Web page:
CHild carrying a jerrycan with water

Village trip, Masaka, Uganda

Recently we joined a friend of ours on a trip to visit his grandmother in the village. In Uganda, almost everyone who lives in Kampala has “a village” – some place in the countryside, where the family gathers for holidays and important events, a place children are send when in school holidays to stay with their grandparents and other relatives.

Having lived in the city for too long we very much looked forward to this trip – and were not disappointed! We had a great time eating delicious local food (straight from the garden!), relaxing in the peace and quiet far off the busy city – and capturing our journey in pictures.

All photos © Sebun Foto. Do not download, crop out watermarks, modify or use any of the photos without permission!

(Click pictures to enlarge)



The oldest lodge on Lake Victoria

Andronico is a pioneer. In 1950, he built the first house of brick on his home island in Lake Victoria and opened the island’s first lodge in that very same building in 1970, which he still operates today. He was the first person to ride a motorcycle in his town. A primary school teacher by profession and now an old man, Andronico is still energetic and full of life. Upon his invitation, we enter a roomfull of different things that it seems would take several days go over and take in. He has a story to share for every single one of the documents, certificates and picture covering the walls, to every item carefully placed around the room.

There’s the wall overflowing with cut-out newspaper articles, pictures and photographs. Mandela at a young age speaking in a microphone. A hippo tooth, placed next to a small figurine and framed portrait of Jesus. Andronicos parents – Yozefu and Maria – smiling down on us from paintings and an old photograph. Overwhelmed by this load of pictures, I wonder how it must be to live among all these memories. Does the old man still pause every once in a while, I ask myself, looking at a photo, touching an old item, thinking about the story behind, getting lost in memories?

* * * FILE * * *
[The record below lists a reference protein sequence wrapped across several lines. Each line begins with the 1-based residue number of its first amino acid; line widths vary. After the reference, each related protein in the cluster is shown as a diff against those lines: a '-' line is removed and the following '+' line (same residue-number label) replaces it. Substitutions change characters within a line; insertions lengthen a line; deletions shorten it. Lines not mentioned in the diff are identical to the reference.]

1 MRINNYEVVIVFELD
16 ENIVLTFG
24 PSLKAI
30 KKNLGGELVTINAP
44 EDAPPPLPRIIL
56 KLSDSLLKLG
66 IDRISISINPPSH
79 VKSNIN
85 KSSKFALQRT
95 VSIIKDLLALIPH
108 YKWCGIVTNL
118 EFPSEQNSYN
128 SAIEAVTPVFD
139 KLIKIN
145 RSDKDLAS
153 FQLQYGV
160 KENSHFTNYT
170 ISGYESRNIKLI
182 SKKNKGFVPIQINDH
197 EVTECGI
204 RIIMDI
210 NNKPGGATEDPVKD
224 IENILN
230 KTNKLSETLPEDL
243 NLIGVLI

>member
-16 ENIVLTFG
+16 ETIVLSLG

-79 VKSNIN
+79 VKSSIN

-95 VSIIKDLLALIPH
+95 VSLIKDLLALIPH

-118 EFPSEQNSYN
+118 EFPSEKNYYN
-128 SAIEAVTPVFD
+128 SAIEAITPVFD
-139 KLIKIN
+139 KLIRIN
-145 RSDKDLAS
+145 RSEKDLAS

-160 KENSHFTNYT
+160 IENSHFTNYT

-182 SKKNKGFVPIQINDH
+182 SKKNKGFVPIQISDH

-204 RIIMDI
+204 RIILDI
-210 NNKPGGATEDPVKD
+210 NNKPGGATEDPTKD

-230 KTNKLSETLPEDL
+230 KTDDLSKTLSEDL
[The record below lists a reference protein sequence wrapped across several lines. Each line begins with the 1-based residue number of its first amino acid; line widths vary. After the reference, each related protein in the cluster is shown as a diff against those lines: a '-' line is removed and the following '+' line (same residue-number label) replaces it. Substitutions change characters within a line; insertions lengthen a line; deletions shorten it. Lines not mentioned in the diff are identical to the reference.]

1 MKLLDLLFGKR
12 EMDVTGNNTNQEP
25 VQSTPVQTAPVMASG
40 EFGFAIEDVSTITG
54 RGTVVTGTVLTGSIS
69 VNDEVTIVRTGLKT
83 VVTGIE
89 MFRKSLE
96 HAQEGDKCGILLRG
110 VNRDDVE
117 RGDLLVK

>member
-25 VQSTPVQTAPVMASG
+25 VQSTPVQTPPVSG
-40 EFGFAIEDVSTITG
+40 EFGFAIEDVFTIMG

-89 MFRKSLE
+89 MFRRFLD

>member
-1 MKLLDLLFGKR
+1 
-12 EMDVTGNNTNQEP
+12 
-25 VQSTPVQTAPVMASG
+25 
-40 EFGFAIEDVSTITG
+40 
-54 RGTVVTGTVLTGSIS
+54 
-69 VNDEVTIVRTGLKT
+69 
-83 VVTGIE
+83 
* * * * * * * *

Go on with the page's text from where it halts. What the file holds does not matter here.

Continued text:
He tells us the story of how bricks used to be transported to the island via water plane. Italian-made bricks. “Just a few years ago”, he says. “A few years ago?” I ask, not having heard anything about a water plane shuttle to the island before. Turns out, it happened 20 or 30 years ago. Time doesn’t seem to have the same meaning to him as to me.

We ask about traditional music and culture of the islands. Not much is still remembered, even by the old Mr Andronicus. This much he tells us: The Ssese islands are named after the Bassese people, who are the indigenous inhabitants of the islands. At some point in time the Bassese decided to join the Buganda kingdom, which was a powerful kingdowm on Uganda’s mainland, as one of her tribes. It seems that most of the original culture of the Bassese is lost by today and intertwined with the Baganda culture to a point that few remember the origins.

The Ssesse Island are a magnificent place on Lake Victoria about 60 km off the shores of Uganda’s mainland. It’s an archipelago of 84 islands, of which only about half are inhabited. Bugala island, on which Andronicos Lodge is located, is the biggest one. To read more about the islands, visit Wikipedia

All photos © Sebun Foto. Do not download, crop out watermarks, modify or use any of the photos without permission!

(Click photos to enlarge in gallery)